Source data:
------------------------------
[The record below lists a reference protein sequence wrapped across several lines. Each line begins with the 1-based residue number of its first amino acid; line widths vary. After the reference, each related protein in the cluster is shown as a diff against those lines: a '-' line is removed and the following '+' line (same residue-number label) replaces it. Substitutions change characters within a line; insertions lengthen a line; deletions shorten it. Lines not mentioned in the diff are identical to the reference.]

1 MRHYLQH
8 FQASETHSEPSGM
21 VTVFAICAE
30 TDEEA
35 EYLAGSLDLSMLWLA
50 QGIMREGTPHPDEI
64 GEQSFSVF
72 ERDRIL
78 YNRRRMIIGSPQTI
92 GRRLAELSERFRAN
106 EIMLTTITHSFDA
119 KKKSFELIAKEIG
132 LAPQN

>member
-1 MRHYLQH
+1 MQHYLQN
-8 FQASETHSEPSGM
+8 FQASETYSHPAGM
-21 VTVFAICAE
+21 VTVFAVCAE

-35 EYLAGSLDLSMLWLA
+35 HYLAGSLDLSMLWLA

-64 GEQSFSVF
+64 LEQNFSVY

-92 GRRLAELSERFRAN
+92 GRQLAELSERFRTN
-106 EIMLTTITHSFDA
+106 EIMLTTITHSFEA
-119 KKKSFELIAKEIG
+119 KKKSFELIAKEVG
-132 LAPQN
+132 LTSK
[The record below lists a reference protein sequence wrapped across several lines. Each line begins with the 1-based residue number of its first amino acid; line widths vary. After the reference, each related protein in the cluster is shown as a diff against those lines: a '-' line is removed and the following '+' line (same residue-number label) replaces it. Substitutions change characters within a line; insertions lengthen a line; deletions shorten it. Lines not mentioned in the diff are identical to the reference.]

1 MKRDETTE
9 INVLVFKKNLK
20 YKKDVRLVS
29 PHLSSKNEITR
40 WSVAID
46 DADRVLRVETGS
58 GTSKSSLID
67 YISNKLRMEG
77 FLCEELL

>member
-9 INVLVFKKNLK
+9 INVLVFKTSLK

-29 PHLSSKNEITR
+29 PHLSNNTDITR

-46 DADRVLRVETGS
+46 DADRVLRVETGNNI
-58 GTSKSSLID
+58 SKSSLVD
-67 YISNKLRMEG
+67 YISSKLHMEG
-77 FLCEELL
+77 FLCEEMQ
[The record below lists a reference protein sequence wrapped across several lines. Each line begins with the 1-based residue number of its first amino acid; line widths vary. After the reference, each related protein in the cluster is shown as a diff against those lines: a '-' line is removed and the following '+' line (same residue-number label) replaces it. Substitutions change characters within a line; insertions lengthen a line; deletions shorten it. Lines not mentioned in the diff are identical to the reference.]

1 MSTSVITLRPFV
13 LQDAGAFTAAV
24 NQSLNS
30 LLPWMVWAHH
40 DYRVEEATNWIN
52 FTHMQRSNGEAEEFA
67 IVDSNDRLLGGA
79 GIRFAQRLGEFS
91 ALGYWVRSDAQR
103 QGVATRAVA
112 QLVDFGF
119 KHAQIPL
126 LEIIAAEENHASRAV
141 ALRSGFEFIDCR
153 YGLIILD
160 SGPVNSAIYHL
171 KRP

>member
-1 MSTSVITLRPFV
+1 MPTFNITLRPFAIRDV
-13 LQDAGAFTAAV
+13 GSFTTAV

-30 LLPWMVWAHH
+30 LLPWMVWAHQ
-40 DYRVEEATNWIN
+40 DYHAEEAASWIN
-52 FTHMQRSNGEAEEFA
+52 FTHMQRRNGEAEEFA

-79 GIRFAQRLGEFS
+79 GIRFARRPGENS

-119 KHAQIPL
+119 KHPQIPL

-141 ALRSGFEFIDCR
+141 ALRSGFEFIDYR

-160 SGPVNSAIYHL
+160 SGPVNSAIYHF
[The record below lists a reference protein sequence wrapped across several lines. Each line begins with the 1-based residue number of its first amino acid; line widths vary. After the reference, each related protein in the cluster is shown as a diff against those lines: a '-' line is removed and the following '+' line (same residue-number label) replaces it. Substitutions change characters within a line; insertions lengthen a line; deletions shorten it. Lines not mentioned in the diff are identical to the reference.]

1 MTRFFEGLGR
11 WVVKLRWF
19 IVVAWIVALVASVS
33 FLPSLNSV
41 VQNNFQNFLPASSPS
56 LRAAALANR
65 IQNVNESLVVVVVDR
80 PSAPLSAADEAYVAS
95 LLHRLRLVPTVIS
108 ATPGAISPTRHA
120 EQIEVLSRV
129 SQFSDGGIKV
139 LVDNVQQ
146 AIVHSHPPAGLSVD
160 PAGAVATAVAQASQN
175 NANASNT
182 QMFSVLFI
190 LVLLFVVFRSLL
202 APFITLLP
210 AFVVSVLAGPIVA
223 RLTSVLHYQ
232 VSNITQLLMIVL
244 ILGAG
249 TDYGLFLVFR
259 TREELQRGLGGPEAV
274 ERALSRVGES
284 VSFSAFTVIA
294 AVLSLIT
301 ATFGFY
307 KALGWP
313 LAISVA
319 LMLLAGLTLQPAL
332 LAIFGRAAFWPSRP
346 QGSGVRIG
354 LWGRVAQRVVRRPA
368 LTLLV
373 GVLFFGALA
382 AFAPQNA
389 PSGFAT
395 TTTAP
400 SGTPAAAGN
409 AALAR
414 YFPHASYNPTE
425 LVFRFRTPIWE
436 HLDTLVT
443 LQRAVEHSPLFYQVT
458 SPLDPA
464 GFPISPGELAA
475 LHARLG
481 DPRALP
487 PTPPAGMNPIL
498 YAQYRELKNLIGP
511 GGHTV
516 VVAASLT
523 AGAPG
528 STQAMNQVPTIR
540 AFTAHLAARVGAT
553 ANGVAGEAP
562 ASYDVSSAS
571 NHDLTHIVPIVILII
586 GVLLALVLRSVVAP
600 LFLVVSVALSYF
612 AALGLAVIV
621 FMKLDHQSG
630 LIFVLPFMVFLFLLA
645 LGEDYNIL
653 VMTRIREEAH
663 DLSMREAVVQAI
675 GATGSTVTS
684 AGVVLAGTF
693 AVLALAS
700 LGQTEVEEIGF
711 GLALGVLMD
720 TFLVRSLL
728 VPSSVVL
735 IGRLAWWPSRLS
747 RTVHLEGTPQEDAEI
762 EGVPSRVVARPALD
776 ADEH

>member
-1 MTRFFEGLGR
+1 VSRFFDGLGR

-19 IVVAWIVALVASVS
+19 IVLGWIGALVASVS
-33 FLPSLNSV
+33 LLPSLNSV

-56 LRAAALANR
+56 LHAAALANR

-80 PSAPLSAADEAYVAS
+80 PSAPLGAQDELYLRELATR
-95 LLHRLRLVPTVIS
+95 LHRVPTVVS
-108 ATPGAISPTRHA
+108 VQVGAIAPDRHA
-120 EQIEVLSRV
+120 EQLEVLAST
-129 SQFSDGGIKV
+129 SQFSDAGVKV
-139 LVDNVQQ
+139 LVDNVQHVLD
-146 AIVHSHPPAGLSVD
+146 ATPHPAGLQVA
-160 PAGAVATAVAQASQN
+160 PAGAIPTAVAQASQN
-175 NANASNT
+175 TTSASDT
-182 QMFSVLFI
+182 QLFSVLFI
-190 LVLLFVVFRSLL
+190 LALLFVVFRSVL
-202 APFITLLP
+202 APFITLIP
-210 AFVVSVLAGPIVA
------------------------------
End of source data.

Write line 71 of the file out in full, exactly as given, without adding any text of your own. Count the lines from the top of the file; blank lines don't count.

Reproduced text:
141 ALRSGFEFIDCR